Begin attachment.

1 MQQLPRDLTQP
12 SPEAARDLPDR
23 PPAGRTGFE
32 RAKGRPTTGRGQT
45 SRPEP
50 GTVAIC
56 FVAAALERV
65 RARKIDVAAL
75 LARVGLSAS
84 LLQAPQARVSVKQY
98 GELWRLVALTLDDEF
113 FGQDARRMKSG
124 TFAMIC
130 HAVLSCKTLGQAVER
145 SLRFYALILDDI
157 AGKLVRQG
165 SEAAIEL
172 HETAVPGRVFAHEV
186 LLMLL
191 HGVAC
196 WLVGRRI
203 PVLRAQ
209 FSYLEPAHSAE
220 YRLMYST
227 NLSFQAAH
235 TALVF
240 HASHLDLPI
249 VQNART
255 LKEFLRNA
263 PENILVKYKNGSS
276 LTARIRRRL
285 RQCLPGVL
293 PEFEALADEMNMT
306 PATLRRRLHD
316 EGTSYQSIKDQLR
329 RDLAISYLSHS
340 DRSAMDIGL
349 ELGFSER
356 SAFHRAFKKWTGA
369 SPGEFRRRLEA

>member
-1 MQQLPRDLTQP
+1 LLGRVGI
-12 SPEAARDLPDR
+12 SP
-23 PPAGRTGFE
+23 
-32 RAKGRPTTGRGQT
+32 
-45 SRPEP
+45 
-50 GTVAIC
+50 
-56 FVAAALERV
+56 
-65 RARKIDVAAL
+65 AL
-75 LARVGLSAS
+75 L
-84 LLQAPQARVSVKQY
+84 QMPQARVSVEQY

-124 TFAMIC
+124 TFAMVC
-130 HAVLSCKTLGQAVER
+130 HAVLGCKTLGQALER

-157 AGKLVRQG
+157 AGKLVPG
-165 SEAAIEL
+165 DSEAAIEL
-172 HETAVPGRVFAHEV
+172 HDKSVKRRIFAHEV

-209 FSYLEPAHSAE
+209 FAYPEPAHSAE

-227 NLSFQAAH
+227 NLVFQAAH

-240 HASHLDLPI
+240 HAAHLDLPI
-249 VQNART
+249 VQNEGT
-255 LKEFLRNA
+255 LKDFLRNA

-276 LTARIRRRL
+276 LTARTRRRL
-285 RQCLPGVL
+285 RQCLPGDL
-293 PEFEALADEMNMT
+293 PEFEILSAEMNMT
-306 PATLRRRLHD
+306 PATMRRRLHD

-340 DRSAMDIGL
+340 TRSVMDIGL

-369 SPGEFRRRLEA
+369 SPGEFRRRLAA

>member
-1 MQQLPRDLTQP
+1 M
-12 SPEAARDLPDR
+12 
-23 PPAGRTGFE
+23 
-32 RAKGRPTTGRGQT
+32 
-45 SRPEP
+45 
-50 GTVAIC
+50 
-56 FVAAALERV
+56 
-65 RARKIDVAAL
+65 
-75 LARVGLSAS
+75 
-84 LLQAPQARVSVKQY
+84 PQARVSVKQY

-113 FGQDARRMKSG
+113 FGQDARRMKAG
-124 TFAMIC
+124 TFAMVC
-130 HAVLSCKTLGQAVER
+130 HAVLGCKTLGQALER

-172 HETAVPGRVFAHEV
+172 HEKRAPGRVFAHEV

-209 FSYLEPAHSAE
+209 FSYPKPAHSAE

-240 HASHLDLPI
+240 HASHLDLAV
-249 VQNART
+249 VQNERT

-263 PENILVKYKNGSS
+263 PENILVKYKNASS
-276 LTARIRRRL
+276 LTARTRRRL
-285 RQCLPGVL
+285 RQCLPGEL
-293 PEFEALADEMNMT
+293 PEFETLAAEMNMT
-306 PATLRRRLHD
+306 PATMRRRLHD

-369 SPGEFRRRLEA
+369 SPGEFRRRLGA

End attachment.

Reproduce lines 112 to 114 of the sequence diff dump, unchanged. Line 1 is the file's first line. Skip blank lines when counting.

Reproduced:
+75 
-84 LLQAPQARVSVKQY
+84 PQARVSVKQY